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  • Jan 18, 2016
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Tax Planning for Life

Tax Planning-01

Tax Planning for Life-Changing Events: Selling Your Home

Is a Home Sale Always Tax Free?

Most home sales are tax free, but there are some situations where you may have to pay some income taxes on the gain. Before you get too worried, let’s look at the exemption rules.

You can exclude up to $250,000 of gain on the sale of your main home if you’re single or $500,000 of gain if you file a joint tax return. To qualify for the maximum exclusion, you must meet the following requirements:

  • Home must be your primary residence (not vacation home, parents’ home you own, rental property, etc.)
  • You must have owned and used the residence as your main home for a total of at least two out of the five years prior to the date of sale
  • You are generally not eligible for the exclusion if you excluded the gain from another home within the last two years

There are also some specific exemptions in the case of divorce. You and your former spouse can each exclude up to $250,000 of gain on your individual tax returns if you meet the above requirements and jointly sell the home; however, if one spouse receives the home as part of a divorce settlement and subsequently sells the home at a later date, they can only exclude up to $250,000 of gain.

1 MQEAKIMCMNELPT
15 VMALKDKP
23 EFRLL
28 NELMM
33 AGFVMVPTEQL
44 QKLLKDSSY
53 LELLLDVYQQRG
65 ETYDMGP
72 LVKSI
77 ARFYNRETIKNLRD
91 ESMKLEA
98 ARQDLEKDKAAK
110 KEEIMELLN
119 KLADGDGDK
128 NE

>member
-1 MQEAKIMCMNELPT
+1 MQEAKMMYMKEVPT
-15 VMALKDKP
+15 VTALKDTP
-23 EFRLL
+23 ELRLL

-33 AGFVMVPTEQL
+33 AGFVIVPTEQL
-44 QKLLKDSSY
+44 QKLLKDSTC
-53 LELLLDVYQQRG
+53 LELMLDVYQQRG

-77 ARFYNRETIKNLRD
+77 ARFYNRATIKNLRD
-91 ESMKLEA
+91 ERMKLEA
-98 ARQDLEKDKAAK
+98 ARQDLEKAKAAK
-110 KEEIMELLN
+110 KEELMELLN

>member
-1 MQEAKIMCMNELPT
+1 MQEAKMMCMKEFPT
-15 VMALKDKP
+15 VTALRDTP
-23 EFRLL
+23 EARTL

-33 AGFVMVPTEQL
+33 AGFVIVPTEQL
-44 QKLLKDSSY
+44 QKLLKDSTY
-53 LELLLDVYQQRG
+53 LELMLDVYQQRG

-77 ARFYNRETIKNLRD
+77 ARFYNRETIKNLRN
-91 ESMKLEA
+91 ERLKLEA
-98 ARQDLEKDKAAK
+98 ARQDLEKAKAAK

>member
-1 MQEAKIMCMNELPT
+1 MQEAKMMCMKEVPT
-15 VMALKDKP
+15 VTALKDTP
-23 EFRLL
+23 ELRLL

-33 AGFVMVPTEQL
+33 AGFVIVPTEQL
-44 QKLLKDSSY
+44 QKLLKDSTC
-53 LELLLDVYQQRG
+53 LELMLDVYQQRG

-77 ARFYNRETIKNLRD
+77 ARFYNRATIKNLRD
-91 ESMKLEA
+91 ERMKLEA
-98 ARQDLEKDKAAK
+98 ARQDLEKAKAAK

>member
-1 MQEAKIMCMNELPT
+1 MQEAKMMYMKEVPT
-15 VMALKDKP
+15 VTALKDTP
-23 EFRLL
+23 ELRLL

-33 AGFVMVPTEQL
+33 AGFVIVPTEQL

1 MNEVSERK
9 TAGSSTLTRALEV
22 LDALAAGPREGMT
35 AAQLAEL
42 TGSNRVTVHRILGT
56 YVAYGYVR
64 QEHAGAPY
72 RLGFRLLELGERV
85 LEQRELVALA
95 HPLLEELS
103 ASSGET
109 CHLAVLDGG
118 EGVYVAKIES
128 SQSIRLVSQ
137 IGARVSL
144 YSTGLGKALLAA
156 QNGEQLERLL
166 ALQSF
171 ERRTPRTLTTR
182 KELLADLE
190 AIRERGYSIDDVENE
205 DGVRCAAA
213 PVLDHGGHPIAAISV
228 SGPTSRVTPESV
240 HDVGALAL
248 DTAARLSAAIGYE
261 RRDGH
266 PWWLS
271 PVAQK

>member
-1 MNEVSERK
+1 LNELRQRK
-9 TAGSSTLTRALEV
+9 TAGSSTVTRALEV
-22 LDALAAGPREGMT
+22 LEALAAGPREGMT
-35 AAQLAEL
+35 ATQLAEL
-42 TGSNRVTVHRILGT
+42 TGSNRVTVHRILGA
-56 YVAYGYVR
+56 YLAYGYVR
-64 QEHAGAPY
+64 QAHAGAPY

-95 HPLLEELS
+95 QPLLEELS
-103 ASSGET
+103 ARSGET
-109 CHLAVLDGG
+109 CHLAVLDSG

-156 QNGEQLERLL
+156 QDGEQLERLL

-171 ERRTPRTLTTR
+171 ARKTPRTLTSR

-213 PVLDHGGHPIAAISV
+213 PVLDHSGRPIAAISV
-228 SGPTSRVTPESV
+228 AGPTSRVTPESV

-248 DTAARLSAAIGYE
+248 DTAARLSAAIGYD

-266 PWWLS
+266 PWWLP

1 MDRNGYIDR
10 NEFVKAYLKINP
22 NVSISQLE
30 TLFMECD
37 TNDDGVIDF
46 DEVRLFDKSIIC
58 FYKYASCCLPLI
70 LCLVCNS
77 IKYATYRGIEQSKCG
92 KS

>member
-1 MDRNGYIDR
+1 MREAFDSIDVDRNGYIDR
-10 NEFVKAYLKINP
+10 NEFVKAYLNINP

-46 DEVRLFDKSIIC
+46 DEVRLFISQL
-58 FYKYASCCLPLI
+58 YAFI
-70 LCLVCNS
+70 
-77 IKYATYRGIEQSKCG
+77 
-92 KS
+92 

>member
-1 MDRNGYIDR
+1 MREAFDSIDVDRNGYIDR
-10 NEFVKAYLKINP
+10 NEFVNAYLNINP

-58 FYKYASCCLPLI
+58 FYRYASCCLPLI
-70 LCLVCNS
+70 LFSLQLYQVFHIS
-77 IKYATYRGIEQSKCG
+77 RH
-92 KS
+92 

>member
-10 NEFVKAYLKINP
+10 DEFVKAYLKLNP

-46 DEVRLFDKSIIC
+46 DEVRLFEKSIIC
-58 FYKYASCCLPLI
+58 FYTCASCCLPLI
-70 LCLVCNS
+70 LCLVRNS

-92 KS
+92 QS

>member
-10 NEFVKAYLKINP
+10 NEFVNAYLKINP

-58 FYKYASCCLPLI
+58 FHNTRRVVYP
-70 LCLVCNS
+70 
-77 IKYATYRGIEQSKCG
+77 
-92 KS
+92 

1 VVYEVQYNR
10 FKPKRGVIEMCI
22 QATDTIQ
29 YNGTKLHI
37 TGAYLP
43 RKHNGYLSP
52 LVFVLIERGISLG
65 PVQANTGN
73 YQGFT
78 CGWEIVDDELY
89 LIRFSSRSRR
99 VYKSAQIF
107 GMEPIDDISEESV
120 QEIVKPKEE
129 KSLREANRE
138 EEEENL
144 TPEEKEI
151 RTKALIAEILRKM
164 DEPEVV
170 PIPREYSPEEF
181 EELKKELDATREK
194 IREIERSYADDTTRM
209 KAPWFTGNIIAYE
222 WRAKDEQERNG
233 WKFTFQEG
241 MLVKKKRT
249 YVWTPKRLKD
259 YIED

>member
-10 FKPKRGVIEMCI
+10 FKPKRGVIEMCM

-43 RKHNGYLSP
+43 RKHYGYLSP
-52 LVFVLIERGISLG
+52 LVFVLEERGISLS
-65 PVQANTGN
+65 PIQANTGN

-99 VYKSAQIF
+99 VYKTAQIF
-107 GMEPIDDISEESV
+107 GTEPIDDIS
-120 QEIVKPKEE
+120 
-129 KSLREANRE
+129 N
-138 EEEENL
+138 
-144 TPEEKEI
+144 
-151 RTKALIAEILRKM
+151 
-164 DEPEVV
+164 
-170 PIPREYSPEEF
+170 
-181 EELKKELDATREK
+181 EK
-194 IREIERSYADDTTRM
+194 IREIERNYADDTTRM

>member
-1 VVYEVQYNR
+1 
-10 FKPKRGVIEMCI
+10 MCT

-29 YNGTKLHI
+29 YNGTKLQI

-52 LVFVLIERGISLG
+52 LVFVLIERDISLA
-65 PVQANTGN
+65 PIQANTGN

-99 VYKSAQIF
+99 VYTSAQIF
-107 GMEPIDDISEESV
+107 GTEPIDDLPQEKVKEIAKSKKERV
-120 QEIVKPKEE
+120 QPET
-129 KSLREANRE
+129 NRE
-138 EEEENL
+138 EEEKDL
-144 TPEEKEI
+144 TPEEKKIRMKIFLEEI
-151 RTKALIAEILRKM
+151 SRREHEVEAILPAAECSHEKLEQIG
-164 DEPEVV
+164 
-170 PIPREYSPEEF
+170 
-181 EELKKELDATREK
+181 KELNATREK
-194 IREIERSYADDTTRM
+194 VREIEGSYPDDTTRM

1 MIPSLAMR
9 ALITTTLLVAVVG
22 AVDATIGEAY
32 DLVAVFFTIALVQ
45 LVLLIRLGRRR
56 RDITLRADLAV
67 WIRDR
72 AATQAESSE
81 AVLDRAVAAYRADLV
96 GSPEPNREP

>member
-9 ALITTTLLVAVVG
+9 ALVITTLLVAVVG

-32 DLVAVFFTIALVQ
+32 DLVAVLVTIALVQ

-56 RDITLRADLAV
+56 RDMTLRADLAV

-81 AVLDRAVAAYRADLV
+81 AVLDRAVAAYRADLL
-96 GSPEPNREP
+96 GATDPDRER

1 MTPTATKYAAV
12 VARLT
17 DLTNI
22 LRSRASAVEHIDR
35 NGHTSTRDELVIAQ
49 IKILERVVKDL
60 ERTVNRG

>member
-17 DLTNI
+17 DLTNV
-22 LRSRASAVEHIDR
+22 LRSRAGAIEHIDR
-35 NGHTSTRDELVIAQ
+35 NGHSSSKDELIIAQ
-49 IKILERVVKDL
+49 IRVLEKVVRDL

“What if I Don’t Meet the Exclusion Rules?”

If you cannot exclude a gain based on the above rules, it is recommended that you do what you can to minimize the taxes relating to the home sale.

  1. How do I calculate my gain? Use the following formula to calculate the gain on the sale of your home:

Net Sales Proceeds – Adjusted Tax Basis = Gain or Loss on Home

Your Net Sales Proceeds are the sale price of the home, less certain selling expenses (i.e. real estate commissions, settlement fees, special assessments, and deed registration).

Your Adjusted Tax Basis in the home is equal to the original cost of the home plus any capital improvements that you have made (i.e. remodeling costs, a new roof, driveway or installation of a swimming pool). If you calculate a loss, you cannot deduct the loss on your tax return but you then do not have any income taxes to worry about.

Example: You purchased a home last year for $200,000 and added a swimming pool at a cost of $10,000. Your adjusted tax basis in the home is now $210,000. You sell the home in 2016 for net sales proceeds of $290,000, which is $300,000 less commission costs of $10,000. The net gain on the sale of your home is $80,000 ($290,000 – $210,000).

  1. Partial exclusion – A reduced exclusion amount is available for certain individuals that do not qualify for the maximum exclusion. In such cases, the sale of your main residence must be due to one of the following reasons:
    • A change in place of employment
    • Health
    • Unforeseen circumstances

In this situation, consult a qualified advisor, as the calculation can be complicated.

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